April 2017 • Volume 105 • Number 4 • Page 22
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Estate planners vulnerable to dormant legal malpractice claims
There's a six-year statute of repose for legal malpractice - unless the alleged act or omission isn't discovered until the client dies. Estate planning lawyers want more protection.
Virtually all attorneys understand statutes of limitations. From the time an injury or other bad act occurs, there is a specific, defined timeframe in which a party may bring suit.
In some types of cases, the limitations period does not begin to run until an injury is discovered. In others, such as personal injury cases, the discovery rule generally does not apply - people generally know they're physically injured at the time of, or shortly after, an accident.
Statutes of repose, on the other hand, bar an action once a specific period of time has passed, regardless of whether the potential plaintiff later discovers the act or omission giving rise to the claim. In Illinois, there is a statute of repose for attorney malpractice lawsuits. The problem is that not all attorneys are protected by it.
The current law, 735 ILCS 5/13-214.3, establishes a two-year limitations period and a six-year statute of repose for legal malpractice actions. The two year limitations period incorporates the discovery rule (735 ILCS 5/13-214.3(b)), but the six-year repose period (735 ILCS 5/13-214.3(c)) prevents former clients from "discovering" malpractice well after it was allegedly committed.
There is, however, a major exception to this rule. If the alleged malpractice is not discovered until the death of the client, the two-year limitations period begins to run then (735 ILCS 5/13-214.3(d)). The statute of repose does not apply. What's more, if a probate estate is opened, the two-year period can be extended.
This is particularly problematic for estate planners, who may have drafted a will decades prior to the client's death. As people's lifespans increase, so does the risk to an estate planning attorney. Imagine drafting a will, but the client never returns to update it. Thirty years later, the client passes away and there is a problem with the decades-old will. Under the current law, the decedent's family may still be able to file a malpractice action.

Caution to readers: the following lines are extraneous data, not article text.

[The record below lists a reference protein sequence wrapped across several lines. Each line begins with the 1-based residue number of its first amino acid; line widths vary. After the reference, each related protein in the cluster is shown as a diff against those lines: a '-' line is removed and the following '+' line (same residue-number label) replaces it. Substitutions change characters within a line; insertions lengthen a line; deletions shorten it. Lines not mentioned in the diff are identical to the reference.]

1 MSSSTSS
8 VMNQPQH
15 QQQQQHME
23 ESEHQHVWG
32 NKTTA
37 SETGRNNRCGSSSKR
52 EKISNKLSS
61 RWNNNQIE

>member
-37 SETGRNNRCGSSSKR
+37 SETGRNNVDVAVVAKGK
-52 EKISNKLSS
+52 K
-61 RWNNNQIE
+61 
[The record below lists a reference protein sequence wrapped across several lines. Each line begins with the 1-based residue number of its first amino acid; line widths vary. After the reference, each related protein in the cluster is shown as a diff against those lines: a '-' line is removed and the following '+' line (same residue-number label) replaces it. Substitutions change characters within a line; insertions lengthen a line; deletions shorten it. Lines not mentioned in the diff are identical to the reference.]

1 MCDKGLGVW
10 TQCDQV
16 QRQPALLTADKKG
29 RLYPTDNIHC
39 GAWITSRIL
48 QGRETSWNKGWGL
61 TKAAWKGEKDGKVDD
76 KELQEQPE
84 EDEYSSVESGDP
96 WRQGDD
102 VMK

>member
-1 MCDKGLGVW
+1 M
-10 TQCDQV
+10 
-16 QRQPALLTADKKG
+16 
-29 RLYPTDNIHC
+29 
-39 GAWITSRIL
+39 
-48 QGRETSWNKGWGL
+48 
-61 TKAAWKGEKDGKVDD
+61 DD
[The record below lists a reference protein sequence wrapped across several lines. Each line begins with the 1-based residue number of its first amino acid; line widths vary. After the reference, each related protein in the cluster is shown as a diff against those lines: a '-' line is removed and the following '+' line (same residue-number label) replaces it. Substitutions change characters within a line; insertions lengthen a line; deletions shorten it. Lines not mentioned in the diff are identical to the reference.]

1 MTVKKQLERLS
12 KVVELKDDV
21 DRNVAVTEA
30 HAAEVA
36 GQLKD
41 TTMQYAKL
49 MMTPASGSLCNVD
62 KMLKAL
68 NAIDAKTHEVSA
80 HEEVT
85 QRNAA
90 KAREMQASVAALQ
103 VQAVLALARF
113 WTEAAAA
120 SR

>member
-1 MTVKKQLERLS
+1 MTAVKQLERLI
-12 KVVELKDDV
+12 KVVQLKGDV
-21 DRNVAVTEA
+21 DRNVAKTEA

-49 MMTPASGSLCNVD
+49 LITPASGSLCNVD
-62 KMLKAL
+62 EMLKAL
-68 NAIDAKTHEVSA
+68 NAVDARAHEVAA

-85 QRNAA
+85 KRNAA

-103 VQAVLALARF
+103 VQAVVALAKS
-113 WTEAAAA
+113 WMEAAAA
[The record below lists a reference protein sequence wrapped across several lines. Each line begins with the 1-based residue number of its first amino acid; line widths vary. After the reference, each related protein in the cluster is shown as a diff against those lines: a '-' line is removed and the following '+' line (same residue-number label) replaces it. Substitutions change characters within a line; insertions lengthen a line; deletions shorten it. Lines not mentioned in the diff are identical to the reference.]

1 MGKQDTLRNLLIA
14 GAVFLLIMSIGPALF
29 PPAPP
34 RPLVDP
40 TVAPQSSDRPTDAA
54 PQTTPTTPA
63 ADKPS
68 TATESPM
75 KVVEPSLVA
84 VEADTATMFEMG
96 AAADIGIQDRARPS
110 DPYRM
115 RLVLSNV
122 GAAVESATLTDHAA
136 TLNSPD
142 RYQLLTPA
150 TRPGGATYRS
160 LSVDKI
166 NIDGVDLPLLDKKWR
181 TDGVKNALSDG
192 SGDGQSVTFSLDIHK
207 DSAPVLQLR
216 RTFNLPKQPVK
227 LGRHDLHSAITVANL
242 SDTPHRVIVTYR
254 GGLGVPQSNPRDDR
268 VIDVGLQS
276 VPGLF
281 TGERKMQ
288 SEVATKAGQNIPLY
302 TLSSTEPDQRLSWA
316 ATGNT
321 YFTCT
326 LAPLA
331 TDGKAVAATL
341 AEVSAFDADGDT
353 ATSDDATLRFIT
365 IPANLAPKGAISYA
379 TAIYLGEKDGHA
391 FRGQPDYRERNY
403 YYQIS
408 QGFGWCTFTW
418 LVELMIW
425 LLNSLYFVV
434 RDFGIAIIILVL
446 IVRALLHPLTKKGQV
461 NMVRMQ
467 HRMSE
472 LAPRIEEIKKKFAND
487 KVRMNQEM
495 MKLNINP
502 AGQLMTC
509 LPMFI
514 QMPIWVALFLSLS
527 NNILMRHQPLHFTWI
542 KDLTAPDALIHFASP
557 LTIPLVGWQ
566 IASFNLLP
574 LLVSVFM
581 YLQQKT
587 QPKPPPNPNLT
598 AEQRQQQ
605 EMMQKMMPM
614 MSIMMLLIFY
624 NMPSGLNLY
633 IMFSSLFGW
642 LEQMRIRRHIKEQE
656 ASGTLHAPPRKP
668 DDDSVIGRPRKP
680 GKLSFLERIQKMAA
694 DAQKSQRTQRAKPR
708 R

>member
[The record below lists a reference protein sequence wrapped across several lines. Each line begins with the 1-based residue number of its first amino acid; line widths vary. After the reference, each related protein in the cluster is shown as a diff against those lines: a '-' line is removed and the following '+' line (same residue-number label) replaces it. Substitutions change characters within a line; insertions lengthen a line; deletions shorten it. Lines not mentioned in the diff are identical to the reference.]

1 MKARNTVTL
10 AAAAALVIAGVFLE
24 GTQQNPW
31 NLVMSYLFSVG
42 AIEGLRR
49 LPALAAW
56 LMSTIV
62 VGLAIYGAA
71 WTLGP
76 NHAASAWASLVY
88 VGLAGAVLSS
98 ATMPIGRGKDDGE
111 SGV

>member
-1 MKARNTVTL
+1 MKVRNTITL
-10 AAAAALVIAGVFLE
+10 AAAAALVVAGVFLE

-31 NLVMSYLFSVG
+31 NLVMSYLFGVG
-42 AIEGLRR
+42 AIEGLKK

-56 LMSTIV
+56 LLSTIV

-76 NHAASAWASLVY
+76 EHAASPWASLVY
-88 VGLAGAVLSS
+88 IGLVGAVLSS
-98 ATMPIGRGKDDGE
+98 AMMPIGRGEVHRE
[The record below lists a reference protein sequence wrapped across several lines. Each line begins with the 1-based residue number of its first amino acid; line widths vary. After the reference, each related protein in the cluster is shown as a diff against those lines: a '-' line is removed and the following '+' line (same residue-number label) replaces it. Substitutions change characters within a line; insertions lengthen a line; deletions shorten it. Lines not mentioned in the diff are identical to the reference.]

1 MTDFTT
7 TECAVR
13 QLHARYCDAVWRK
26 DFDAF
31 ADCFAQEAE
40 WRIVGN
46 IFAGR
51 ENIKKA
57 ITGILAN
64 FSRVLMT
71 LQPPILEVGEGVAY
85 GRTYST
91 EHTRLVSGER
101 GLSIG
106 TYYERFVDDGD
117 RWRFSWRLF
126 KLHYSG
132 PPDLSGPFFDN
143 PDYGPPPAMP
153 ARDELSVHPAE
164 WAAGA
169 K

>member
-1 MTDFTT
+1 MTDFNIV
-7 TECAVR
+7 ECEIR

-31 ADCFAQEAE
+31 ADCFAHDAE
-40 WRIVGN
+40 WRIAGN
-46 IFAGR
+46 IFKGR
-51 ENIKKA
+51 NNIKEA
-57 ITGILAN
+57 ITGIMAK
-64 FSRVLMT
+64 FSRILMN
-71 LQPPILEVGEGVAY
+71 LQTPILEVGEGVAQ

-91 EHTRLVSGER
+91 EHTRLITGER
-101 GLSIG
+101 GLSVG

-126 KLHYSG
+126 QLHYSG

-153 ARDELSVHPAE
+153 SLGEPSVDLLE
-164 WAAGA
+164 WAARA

Estate planners at risk
David M. Lutrey, Managing Partner at Lesser Lutrey Pasquesi & Howe LLP, thinks that estate planners are, in a way, singled out by the statute. Although he "cringes" at calling estate planning instruments products, he notes that even products liability lawsuits have an eight-year statute of repose (735 ILCS 5/13-213(d)).
Lutrey notes there are very few others who get no protection from a limitations period - most notably, murderers. "Should estate planners be held to the same standard?" he asks. Another concern voiced by both Lutrey and Gary R. Gehlbach is that currently there aren't malpractice insurance options that would provide indefinite tail coverage. If the outside limit of tail coverage is 10 to 15 years, it is still possible for an estate planning attorney to run into a malpractice lawsuit that their insurance simply won't cover.
Gehlbach, who is a partner at Ehrmann Gehlbach Badger Lee & Considine, LLC, in Dixon, also thinks the current state of the statute could have a dampening effect on young attorneys entering the field of estate planning. Since other practice areas do have a statute of repose, "shouldn't there fundamentally be repose for estate planners?" he asks. Gehlbach says that it's already difficult to find young attorneys who are interested in estate planning. Although he's not sure if those attorneys are aware of the ongoing liability issues tied to the practice, "Ultimately the consumer is hurt if there are no new estate planning attorneys in the marketplace."
A legislative solution?
So how does an estate planning lawyer limit their potential malpractice liability? Although one can admonish a client to periodically review estate planning instruments, that may not be enough to prevent or defeat a future malpractice suit. Gehlbach does not believe lawyers can ethically require estate planning clients to sign a hold harmless or other similar agreement because "you can't bargain away liability."
Gehlbach, Lutrey, and the ISBA Trust and Estates Section Counsel believe that a legislative solution may be the best idea for solving the problem. While there may be some resistance from the plaintiff's bar (particularly those who pursue legal malpractice claims), a legislative solution would be better than relying on the courts to interpret the current law.
One possible approach is to reinstate the 1995 amendments to subsection (d) of the statute, which eliminated the exception, creating a six-year statute of repose. The 1995 amendment to the act was part of a larger bill aimed at tort reform. It was struck down as unconstitutional in Best v. Taylor Machine Works, 179 Ill. 2d 367 (1997). However, the Best court was addressing other provisions of the act, not the amendment providing a statute of repose for estate planners. Whether legislation emerges this session is yet to be seen.